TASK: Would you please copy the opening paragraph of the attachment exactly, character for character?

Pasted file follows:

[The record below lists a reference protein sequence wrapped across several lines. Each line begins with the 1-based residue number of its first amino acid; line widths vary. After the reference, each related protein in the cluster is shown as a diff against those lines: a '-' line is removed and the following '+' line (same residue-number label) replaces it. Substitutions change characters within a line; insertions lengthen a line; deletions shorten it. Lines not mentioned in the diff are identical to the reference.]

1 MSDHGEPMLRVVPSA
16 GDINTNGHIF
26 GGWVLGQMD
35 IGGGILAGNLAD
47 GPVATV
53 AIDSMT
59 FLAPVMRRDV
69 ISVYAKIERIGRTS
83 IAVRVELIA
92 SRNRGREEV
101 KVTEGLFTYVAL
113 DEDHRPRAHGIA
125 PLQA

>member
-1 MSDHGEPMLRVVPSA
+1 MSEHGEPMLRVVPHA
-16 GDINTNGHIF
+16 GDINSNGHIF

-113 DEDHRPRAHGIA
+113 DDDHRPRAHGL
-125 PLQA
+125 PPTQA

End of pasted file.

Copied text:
[The record below lists a reference protein sequence wrapped across several lines. Each line begins with the 1-based residue number of its first amino acid; line widths vary. After the reference, each related protein in the cluster is shown as a diff against those lines: a '-' line is removed and the following '+' line (same residue-number label) replaces it. Substitutions change characters within a line; insertions lengthen a line; deletions shorten it. Lines not mentioned in the diff are identical to the reference.]